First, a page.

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Old 12-08-2016, 08:17 AM
Lima5298 Lima5298 is offline
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Default Am I prepared for a Harley?

Hi folks. I was a newbie I was hoping for some advice. I've developed my interest in the bike world since a close family friend bought a trike 6 months ago. Although I'm not really in the market for a trike, I've always had an interest in cruiser motorcycles and quite fancy indulging in a mid-life crisis, spending a chunk of my savings and finding myself a bargain second hand Harley Davidson for sale. Unfortunately, my knowledge of the subject matter is very limited. I have a full bike license dating back to my early 20's when I owned a Honda 125cc. But that was a longtime ago and I doubt I am in anyway prepared to jump straight onto a motorcycle the size of a Harley and ride off into the sunset without causing myself and/or probably somebody else a serious injury or worse. So I guess my first question is what would be the best way to prepare in advance. Buy and spend 6 months riding an intermediate sized motorcycle to get back into the swing of things? Or are there refresher courses or courses designed specifically for who want to ride cruiser motorcycles out there? Also, on a slightly different angle, what are the things i should look out for and bear in mind when considering buying a used Harley? Thanks in advance for any help or advice.

Last edited by Lima5298; 15-08-2016 at 07:52 AM.
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Old 12-08-2016, 10:04 AM
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SS2 SS2 is offline
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I'd have a word with a local bike school and see what they'd charge you for a couple of refresher sessions. They could start you off on a 125 off road and progress to a bigger bike once you're confident enough.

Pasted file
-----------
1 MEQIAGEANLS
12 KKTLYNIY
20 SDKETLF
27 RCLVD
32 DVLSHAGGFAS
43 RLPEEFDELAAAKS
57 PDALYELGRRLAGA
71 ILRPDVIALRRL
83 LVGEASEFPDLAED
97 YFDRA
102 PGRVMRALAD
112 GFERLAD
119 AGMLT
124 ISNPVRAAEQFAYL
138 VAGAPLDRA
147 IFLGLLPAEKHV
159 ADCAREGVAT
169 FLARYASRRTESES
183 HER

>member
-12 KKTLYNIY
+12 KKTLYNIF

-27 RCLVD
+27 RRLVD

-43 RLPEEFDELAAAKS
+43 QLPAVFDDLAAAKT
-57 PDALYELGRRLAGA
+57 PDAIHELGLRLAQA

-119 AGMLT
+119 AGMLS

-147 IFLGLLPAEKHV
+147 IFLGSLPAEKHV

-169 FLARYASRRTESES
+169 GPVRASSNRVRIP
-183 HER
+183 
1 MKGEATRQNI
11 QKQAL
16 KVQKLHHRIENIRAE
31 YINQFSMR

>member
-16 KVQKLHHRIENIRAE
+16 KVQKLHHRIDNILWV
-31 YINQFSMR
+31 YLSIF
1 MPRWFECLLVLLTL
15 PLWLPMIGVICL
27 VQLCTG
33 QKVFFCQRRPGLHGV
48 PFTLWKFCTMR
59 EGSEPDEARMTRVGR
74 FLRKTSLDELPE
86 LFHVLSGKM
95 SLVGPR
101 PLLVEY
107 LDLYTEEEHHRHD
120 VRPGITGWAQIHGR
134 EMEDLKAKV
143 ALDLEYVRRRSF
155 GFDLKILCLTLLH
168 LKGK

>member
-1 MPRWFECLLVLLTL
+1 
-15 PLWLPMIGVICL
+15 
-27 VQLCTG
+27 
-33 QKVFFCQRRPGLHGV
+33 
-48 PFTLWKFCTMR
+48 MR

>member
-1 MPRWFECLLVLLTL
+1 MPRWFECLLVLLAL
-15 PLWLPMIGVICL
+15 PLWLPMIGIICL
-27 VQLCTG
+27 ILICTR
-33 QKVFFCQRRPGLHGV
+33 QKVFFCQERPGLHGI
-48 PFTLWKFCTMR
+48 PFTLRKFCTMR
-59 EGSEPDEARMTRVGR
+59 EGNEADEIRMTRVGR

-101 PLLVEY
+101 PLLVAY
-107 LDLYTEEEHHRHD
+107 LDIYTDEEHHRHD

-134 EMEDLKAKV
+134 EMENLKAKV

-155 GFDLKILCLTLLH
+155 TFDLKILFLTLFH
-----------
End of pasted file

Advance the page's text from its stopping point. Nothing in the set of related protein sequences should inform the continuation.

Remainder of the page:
After that it depends how you feel. If you're still a bit wary, maybe a cheap second hand cruiser is the way to go for a season.

If it's a new Harley you're after, you could do a lot worse than to test ride one of the new Street 750's. They're cheap as chips and get great reviews. That said, all but the huge fully dressed Harley's are a doddle to ride, they carry their weight low and have low seat heights so you can get your feet flat on the ground which is always a bonus for the less confident.

Good luck Lima. Have a look on here for loads of good info and have a think about joining up once you've bitten the bullet http://www.harley-davidson-hangout.com/forum.php . You will buy one, cos I recognise the symtoms of Hog Fever. You're doomed now, it's just a matter of time.
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Old 13-08-2016, 11:46 AM
HOS HOS is offline
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Getting yourself a cheap runaround for 6 months or a year is best advice.
It's not just about the bike or how you ride it, it's about how attitudes have got so bad towards bikers on the roads you are easy meat for any dick head in 4 or more wheels.
Probably the biggest reason why anyone gives up biking or starts and then quits is how other road users will look you on the eye and run you down without any hesitation just because you're impeding on what they see as their roadspace. For the sake of turning their steering wheel a centimetre they would rather wipe you out on their ego filled shit lives.